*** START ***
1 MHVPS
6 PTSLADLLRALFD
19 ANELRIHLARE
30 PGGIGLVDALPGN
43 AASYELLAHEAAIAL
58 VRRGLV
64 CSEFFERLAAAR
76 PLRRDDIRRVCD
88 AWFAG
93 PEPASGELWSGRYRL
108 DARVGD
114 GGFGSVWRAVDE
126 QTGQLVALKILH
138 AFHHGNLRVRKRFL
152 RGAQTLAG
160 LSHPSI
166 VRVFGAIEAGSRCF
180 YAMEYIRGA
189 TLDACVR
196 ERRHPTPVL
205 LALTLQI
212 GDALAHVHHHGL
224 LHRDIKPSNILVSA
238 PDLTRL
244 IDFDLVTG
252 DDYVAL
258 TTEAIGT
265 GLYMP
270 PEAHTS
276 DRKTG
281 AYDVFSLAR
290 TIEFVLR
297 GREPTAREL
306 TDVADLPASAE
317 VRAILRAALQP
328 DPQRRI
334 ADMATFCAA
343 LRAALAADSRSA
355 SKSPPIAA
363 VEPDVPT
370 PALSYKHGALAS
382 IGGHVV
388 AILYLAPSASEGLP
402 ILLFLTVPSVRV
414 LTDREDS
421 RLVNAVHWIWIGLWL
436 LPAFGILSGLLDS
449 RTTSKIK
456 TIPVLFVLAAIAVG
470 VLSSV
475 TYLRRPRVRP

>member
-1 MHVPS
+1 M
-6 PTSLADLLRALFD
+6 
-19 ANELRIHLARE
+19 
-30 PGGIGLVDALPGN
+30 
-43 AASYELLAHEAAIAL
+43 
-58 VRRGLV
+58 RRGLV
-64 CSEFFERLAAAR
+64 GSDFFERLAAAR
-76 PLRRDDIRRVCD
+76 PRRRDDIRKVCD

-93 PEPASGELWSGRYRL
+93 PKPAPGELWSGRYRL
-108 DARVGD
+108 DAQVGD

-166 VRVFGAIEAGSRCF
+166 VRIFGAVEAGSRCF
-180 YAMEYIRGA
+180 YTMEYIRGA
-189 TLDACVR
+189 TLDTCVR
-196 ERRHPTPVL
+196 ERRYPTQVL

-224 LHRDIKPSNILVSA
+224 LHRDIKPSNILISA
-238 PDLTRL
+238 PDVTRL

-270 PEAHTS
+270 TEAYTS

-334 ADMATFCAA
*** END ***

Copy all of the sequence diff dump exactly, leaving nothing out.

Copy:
1 MHVPS
6 PTSLADLLRALFD
19 ANELRIHLARE
30 PGGIGLVDALPGN
43 AASYELLAHEAAIAL
58 VRRGLV
64 CSEFFERLAAAR
76 PLRRDDIRRVCD
88 AWFAG
93 PEPASGELWSGRYRL
108 DARVGD
114 GGFGSVWRAVDE
126 QTGQLVALKILH
138 AFHHGNLRVRKRFL
152 RGAQTLAG
160 LSHPSI
166 VRVFGAIEAGSRCF
180 YAMEYIRGA
189 TLDACVR
196 ERRHPTPVL
205 LALTLQI
212 GDALAHVHHHGL
224 LHRDIKPSNILVSA
238 PDLTRL
244 IDFDLVTG
252 DDYVAL
258 TTEAIGT
265 GLYMP
270 PEAHTS
276 DRKTG
281 AYDVFSLAR
290 TIEFVLR
297 GREPTAREL
306 TDVADLPASAE
317 VRAILRAALQP
328 DPQRRI
334 ADMATFCAA
343 LRAALAADSRSA
355 SKSPPIAA
363 VEPDVPT
370 PALSYKHGALAS
382 IGGHVV
388 AILYLAPSASEGLP
402 ILLFLTVPSVRV
414 LTDREDS
421 RLVNAVHWIWIGLWL
436 LPAFGILSGLLDS
449 RTTSKIK
456 TIPVLFVLAAIAVG
470 VLSSV
475 TYLRRPRVRP

>member
-1 MHVPS
+1 M
-6 PTSLADLLRALFD
+6 
-19 ANELRIHLARE
+19 
-30 PGGIGLVDALPGN
+30 
-43 AASYELLAHEAAIAL
+43 
-58 VRRGLV
+58 RRGLV
-64 CSEFFERLAAAR
+64 GSDFFERLAAAR
-76 PLRRDDIRRVCD
+76 PRRRDDIRKVCD

-93 PEPASGELWSGRYRL
+93 PKPAPGELWSGRYRL
-108 DARVGD
+108 DAQVGD

-166 VRVFGAIEAGSRCF
+166 VRIFGAVEAGSRCF
-180 YAMEYIRGA
+180 YTMEYIRGA
-189 TLDACVR
+189 TLDTCVR
-196 ERRHPTPVL
+196 ERRYPTQVL

-224 LHRDIKPSNILVSA
+224 LHRDIKPSNILISA
-238 PDLTRL
+238 PDVTRL

-270 PEAHTS
+270 TEAYTS

-334 ADMATFCAA